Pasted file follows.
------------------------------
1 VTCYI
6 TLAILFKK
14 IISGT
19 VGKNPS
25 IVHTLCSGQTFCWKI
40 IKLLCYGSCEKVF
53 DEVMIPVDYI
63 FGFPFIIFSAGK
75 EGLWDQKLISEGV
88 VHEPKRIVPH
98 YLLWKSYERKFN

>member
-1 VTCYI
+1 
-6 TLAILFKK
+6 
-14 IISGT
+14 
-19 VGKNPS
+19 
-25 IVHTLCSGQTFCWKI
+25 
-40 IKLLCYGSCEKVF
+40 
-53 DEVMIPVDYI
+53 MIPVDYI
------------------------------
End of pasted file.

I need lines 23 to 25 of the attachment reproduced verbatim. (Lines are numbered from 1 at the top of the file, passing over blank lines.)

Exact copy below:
-40 IKLLCYGSCEKVF
+40 
-53 DEVMIPVDYI